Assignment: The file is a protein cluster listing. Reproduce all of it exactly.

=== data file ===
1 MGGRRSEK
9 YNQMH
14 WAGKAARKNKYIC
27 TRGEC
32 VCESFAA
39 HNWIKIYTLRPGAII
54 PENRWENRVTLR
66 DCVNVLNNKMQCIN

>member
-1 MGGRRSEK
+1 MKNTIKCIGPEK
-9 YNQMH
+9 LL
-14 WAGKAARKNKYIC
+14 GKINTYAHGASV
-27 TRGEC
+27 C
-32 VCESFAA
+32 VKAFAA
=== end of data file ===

1 MGGRRSEK
9 YNQMH
14 WAGKAARKNKYIC
27 TRGEC
32 VCESFAA
39 HNWIKIYTLRPGAII
54 PENRWENRVTLR
66 DCVNVLNNKMQCIN

>member
-1 MGGRRSEK
+1 MKNTIKCIGPEK
-9 YNQMH
+9 LL
-14 WAGKAARKNKYIC
+14 GKINTYAHGASV
-27 TRGEC
+27 C
-32 VCESFAA
+32 VKAFAA